GATEKEEPER   EPIC HEAVY METAL FROM CANADA Band Questions answer by GEOFF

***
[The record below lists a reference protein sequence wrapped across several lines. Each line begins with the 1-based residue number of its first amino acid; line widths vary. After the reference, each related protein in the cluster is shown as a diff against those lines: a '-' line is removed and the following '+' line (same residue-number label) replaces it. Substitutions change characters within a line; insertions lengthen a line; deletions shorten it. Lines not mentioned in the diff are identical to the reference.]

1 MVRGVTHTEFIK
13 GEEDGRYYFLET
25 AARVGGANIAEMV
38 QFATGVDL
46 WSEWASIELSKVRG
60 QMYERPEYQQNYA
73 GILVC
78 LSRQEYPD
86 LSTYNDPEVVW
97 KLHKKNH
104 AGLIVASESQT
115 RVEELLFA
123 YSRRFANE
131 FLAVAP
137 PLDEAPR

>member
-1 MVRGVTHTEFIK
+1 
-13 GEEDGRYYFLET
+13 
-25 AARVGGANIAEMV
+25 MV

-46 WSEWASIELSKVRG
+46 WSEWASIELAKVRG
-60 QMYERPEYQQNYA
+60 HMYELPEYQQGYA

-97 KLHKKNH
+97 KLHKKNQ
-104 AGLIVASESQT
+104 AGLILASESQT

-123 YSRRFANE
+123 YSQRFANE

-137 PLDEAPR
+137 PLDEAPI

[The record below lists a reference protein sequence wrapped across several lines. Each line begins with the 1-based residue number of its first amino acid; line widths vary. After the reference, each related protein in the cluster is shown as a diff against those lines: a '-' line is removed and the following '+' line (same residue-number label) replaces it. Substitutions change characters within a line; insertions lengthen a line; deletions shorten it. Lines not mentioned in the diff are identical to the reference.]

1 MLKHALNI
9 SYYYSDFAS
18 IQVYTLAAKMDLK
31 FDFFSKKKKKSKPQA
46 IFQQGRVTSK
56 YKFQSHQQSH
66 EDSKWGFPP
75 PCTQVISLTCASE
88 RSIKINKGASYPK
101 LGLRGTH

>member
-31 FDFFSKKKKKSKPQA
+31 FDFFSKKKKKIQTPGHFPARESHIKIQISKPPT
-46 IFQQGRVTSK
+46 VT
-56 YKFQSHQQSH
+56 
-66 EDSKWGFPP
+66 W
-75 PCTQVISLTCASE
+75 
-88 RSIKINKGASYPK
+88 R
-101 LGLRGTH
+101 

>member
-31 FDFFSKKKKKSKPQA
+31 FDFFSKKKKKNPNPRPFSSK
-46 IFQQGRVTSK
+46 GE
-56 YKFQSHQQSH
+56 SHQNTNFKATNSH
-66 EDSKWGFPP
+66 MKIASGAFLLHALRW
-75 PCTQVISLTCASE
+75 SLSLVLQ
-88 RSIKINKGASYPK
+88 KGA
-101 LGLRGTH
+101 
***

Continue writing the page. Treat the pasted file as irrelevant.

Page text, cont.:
Please introduce yourself and the band members briefly? Hey, this is Geoff writing. I play guitar, sing backup and write a lot of music and some lyrics for Gatekeeper. We also feature Jean-Pierre on lead vocals, David Messier on bass guitar and Tommy Tro on drums. We've had a few lead guitarists. Kenny Kroecher played guitar on the most recent recordings.   What does the band name mean and how do you get it? I've always liked the shorter, simple band names with a bit of a fantasy vibe. GATEKEEPER sounded very metal and very epic to me. Like a bunch of warrior defending the sacred powers of heavy music from wimps, flakes and fairweather fans. It also reminded me of my favourite band Blind Guardian.   Where and how was the band founded? I formed the band in Edmonton, Alberta sometime in 2010. It was just a logo, a Myspae page and a handful of instrumental demos back then.   Have you played in other bands before? Yeah I'd played keyboards in a lot of groups. Power and prog metal bands but also cover bands and tribute groups who played corporate and casino type gigs. Some of the metal bands I worked with were Samadriel and Scythia. They were very different from Gatekeeper.   Was it hard to find suitable band members who fit musically and humanely with the band? Sort of. This style of metal wasn't popular in Edmonton. I was able to find some friends who liked the music well enough to learn the songs and play them with me but they weren't invested enough to join the band on a permanent, full time basis. They were buddies helping me out and I'll always cherish and respect them for what they did to get the band started. Since 2016 we've had a more steady and dedicated lineup. Thankfully the band already had some releases and a small buzz built up so it wasn't as hard to recruit new members when the time came.   What are the lyrics about and who of you is writing them ? I used to write all the lyrics, but since we have Jean-Pierre he does most of them now. My older lyrics were inspired by old pulp-era fantasy series and also norse myth and history. Jean-Pierre uses a lot of fantasy imagery in his lyrics but they're mostly metaphors for things going on in his life from what I can tell. I write a couple lines here and there still.   Which bands inspired you and how would you describe your music to someone who has never heard a sound from you? Definitely older, more obscure heavy metal. Epic doom from Europe and of course the US-heavy metal with some progressive elements. So bands like Manilla Road, Solstice, viking-Bathory, Fates Warning and Savatage. I'm also into prog-rock and british folk music. I listen to a lot of Wishbone Ash, Kansas, Fairport Convention and Mahavishnu Orchestra. And of course classic metal like Dio, Saxon, Judas Priest and so on!   Why should people listen to our music? I like to think that we have familiar influences but are able to project our own unique sound as opposed to imitation. I think Jean-Pierre has a distinctive voice and way of arranging his singing patterns and I don't think there are many, if any bands in North American blending Euro-styled epic metal with US-style heavy metal.   In 2018, after some split ep's and demos, your debut album East of Sun appeared. How long have you been working on it? We spent about 8 months on-and-off in the studio. There were long gaps between sessions due to scheduling conflicts.   Are there any newer songs on the album or did you use older songs? It's a mix. Some of the songs are older, dating all the way back to the beginning of the band. Three of the songs are older and previously-released and five are brand new for the album. Some of the newer songs are ones that I wrote years ago, but a few of them such as „East of Sun“ were written less than a year before recording the album.   Duncan Storr won the cover artist of skyclad for the album artwork. How have you come to him since then and how satisfied have you been with his work? Duncan is great! A real artistic treasure. We contacted him directly (and a couple other artists) about doing our album. He responded right away and after some discussion he showed me some paintings that he had already completed. The first one he sent was the piece we used for our album art. It instantly struck me because of how colourful and detailed it was. The image itself was perfectly in line with our music too. It was basically perfect.   What is your favorite song from the album and why? This is a really tough one to answer because I really enjoy them all and every song has at least one section that I truly love. I might pick „Ninefold Muse“ or „East of Sun“. Ninefold Muse probably turned out the closest to how I imagined it in my head and East of Sun reminds me a lot of Queensryche, Manilla Road and US heavy metal and it's a little different from what we normally do and I'm very happy with it.   How far have you been with new songs and when can we expect a new album? We've already got a new EP out called „Grey Maiden“ with four songs and I'm extremely proud of it—I think it's some of our best stuff yet. We're also working on a second album and we've got five new songs written with a lot more in progress. If we're lucky we'll have something new in 2020 but no promises!   You have been under contract with the Italian label Cruz del Sur Music. How satisfied are you with working together and what do you expect from them in the future? Cruz Del Sur are a very fine label with an awesome roster and we're happy to be a part of it. Enrico and his team have been extremely helpful getting our music into the hands of true epic metal fans and they respect our vision and have offered us some great advice. Very pleased to be working with them, hopefully for many more albums.   What was your first concert as a fan? And what memory do you have of it? I grew up in a small town in Alberta, Canada so concerts were few and far between. I think my first rock concert was the pop punk band Sum 41 when I was 14 or 15. When I was 17 I saw Heaven & Hell with Ronnie James Dio. Megadeth was the opener. Incredible show. I've been a huge Dio fan since I was a teenager and getting to see him live before his unfortunate passing was an honour.   What were your live highlights and with which bands did you play? The biggest highlight was definitely Keep It True 2018 for our album release concert. It was a very important show for us and we were a bit nervous but I think we had a pretty good show and it was great to meet so many friends. Other than that, we had a great festival gig at Shredmonton 2017. It was a smaller club but it was sold out and the energy was electric during our set. We had a really great night. We will be doing a full tour of the EU starting next week and I'm looking forward to making some new highlights on that trip. We're played with a lot of great bands. Skelator, Road Rash, Arkenfire, Grim Reaper (three times!), Satan, Q5 (twice) and of course opening for Heavy Load at KIT... the list is very long.   Have already resulted in friendship ? We're pretty close with a lot of our contemporaries and peers. It's a pretty tight-knit scene and I'm happy to be close friends with lots of the bands playing heavy metal. There is some great talent in these bands and we need to help each other out when we can.   Which band would you like to play live with and why? I'm really looking forward to sharing the stage with bands like Seven Sisters, Vulture's Vengeance, Sacral Rage, Night Demon and Solstice next month. Playing concerts with Blind Guardian would be a dream gig for me. They were no crowd quite like a Blind Guardian crowd.   With what do you earn your money except with the music? I work two jobs—a machine shop during the day (where I am writing this interview...) and I teach music lessons in the evening. I have about 40 students every week.   How important are social media for you as a band? I think it's pretty important. We try to be interactive and somewhat transparent with our fanbase. The days of bands being mysterious is cool and we like that idea but I think people respond to us better when they can ask us questions directly and see what we're up to. We sometimes do these live broadcasts on Facebook and Instagram where a couple of us will answer questions from the viewers and those are a lot of fun. We put a fair amount of video content on YouTube as well.   What would you (her) want to achieve with the band? Well everyone has dreams about being a rock star but I'm happy with what we've been able to do lately. We release an album or an EP one a year or two, we tour a little bit every year and work on music at home a lot. It'll be interesting to see where the band ends up in a couple years, the way things have been moving.   What do you think about the Canada Metal scene in general? Canada is a tough country to play music in, especially metal. The country is HUGE and there aren't very many people living here. Touring Canada is difficult and the drives between cities are very long and the number of metal fans is smaller than in Europe and even the USA. However there is a lot of talent here and each city has a unique pocket of bands. My favourite older Canadian bands are Triumph, April Wine, Rush, Moxy and of course heavier bands like Razor.   Maybe you can recommend some bands from your area? For newer bands I really like Spell. We also have a good, young band called Medevil. Iron Kingdom is cool too. I also like Anciients and Apprentice. For older bands, the mighty Sacred Blade and Black Knight are excellent. And for the cult listeners, we are from the land of Tales Of Medusa.   PERSONAL QUESTIONS !   Where did you grow up and how was your childhood? I was born and raised in a small town called Red Deer. It's located in central Alberta, the prairies. The winters are long and bitter cold, the summers hot and dry and the land is flat for miles around. My childhood was OK. My family was very loving and supportive despite some financial challenges.   How was your school time you were rather the good student or the break clown ? I wasn't the best student. I had a lot of trouble applying myself to homework and projects. I often had my head stuck lost in fantasy worlds and daydreams and I would leave lots of schoolwork until the last second. I didn't have very many friends either. In fact, I didn't start making good friends until I discovered heavy metal and started hanging out with the small group of headbangers at school and playing in bands.   How did your parents react when you started making metal music? did they support you and how do you feel about your music today? They were skeptical and maybe a little nervous but they did their best to be open-minded and would always come to at least one of my shows when I was working with a band. They would give me their honest opinions about the bands I was playing with (both good things and bad things) and that feedback was very valuable when I was growing up. My parents both like rock music but my mom actually started enjoying power metal when I started playing it around the house. I actually took her to see some bands like Edguy, Hammerfall and Angra later on and she loved it. Her favourite band right now is Avantasia and she always buys the new albums when they come out.   Would you be successful in making music as a musician? I like to think so. Before I moved the band to Vancouver I was a full-time musician teaching lessons and playing in cover bands and musicial theatre shows. Since moving to Vancouver I've stopped almost all band activity except for Gatekeeper. But hopefully the band with continue to grow with each release. I don't know if the band will pay our bills but it's a great passion project to have and it's become a huge part of my life.   Are you someone who loves the hustle and bustle of the big city? or rather looking for peace and relaxation in nature? I think I'm probably a city guy. I enjoy getting out of town and going on trips and camping and everything. The idea of settling down in a smaller, quieter place when I'm older is charming but I do enjoy the city for what it is. I like having my friends close by, I like being in contact with musicians and artists and venues. I like going to gigs and I like being able to enjoy the culture of Vancouver and the people in it.   Do you actively practice sports or are you more of a passive spectator? I'm not really sports guy to be honest. I enjoy lifting weights for my own personal goals. When I was a kid sports was an area of anxiety for me. As I've grown older and matured I've learned to see the value of them and I enjoy watching a big hockey game once in a while.   When it comes to your physical well you can cook or let you cook for you I love cooking. I mostly cook my own food, although I'm fond of visiting restaurants and pubs when I'm out of town or visiting friends. Over the past two years I've really done a lot of work to clean up my diet and It's helped a lot with my health and strength.   What does your environment tell you about your passion for metal (friends / family / colleagues) ? Most of my friends are related to music or metal in some way. Even my colleagues at my day job are into rock and 80's metal. And I teach music to children in the evenings. So music eats up most of my life and even at my non-music work I'm usually doing something music related in my head.   How do you see the problem with the haters on the internet who have to announce their mental garbage in anonymity always and everywhere? I try to ignore them. It's most just what you described: garbage. I used to let mysef get wrapped up in internet drama but I don't have the energy for it anymore. If people spent more time working on their personal projects and self-improvment and less time gossiping online then the world would be a better place. I try to follow this path in real life too, as much as I can at least.   What do you think about the internet in general? a blessing or a curse? I use the internet constantly and while it's definitely created a completely different culture I don't really have a problem with it. Without the internet, a great deal of what I've accomplished in my life would be nearly impossible. I do sometimes worry about the long-term effects it has on some young people and also the environment, but there's not much I can do about that.   Which question would you like to have answered and why? How much wood could a wood chuck chuck if a wood chuck could chuck wood? This is an important Canadian riddle.   What would you personally like to do in your life? I want to do what I'm doing, but more. Maybe be able to do it while working a little less. I'd like to play some other kinds of music too. I've been really into jazz lately. Of course, I will always be a heavy metal guy in my heart. Canada The true north, strong and free! I do consider myself lucky to be a Canadian. There are so many worse places I could live.   Austria The homeplace of Arnold Schwarzenegger! And of course Vienna, with its lush history of the great masters Beethoven and Mozart. I'm looking forward to seeing it for the first time.   Banff National Park of Canada Incredible. I've visited and driven through it many, many times. You could spend a week exploring even the mainstream areas and you would only be scratching the surface. It's one of the natural wonders of the world, truly. My favourite spots are Emerald Lake and Lake Morraine. It looks like Cimmeria!   Rocky Mountains Like I mentioned above, the Rockies are very powerful and they never cease to amaze me no matter how often I pass them. I wish everyone in the world got to experience a journey through the Canadian mountains.   Ice Hockey I can't skate very well which makes me a fake Canadian I suppose. I hated hockey as a kid but I've grown to enjoy it in small doses. I like how fast- paced it is compared to some other sports and I do respect the players as it's very demanding.   Ovis canadensis I've seen a lot of them! In certain parts of the highway in Banff you can see them. Sometimes they cross the road and you have to stop your car and wait for them to get out of the way. They're very impressive creatures but if you're in a hurry to get to your next city for a gig it can be kind of annoying, haha!   Poutine The Quebecois classic. I love poutine but I don't have it very often because it's very heavy food. Maybe when we return from our European tour I'll treat myself.   Growler Vancouver has a ton of micro-breweries. There are about a dozen within a 30-minute walk of where I live so growlers are very common and popular here. I think I own two or three myself, even though I'm not drinking very much these days. There are some great breweries here. My favourites are Parallel 49, Storm Brewing and Bomber Brewing.   Movie or Series My favourite movies are Conan The Barbarian, The 13 th  Warrior, Children of Men and Star Wars: The Empire Strikes Back. I don't have a lot of time for newer movies but I've enjoyed the Game Of Thrones series (especially the first three seasons) and I watch a lot of comedy. I started watching a Korean series called „Kingdom“ which is a zombie series set in medieval times. Kind of a cool twist.   Beer I had to slow down my beer drinking but I enjoyed Weissbier when I was younger and I have a taste for darker beers too. I like Ayinger a lot but they are harder to find over here. In the summers a couple radlers in the sun is always good.   Canadian beaver You don't see them too much where I live now but I grew up near a river and every so often you would see one building a dam. When I was younger I didn't think much of this but when I moved into the city I got an udnerstanding of how rare of a thing it was to see.   Robert E. Howard One of my greatest influences and inspirations of all time. The Conan, Kull, Bran Mak Morn and Solomon Kane stories played a huge role in my life. He definitely had some personal and mental issues but his fiery writing skills and dedication to his craft really drove me to focus on my own work. It's a shame he died so young because some of his later, unreleased work showed some interesting perspectives and some personal growth on his end. He might have gone further if he hadn't ended his life so senselessly. Thankfully he left us a massive body of work.   Family I'm quite close with my parents and the rest of my immediate family but I don't know if I am truly a family man. I'm too wrapped up in my music and my band. I feel like Gatekeeper is my child and it's hard to imagine having a real one while doing what I do.   Your top 10 all time album faves In no particular order... Blind Guardian – Somewhere Far Beyond Solstice – New Dark Age Twisted Tower Dire – Crest of the Matyrs Mahavishnu Orchestra – Birds of Fire Queensryche – Operation: Mindcrime Fates Warning – The Spectre Within Triumph – Allied Forces Manilla Road – The Deluge Dio – The Last In Line Al Di Meola, John McLaughlin, Paco De Lucia – Friday Night in San Francisco   The closing word is yours? Thanks so much for taking the time to write these questions and hope that you enjoy our new music. Love, respect and HEAVY METAL!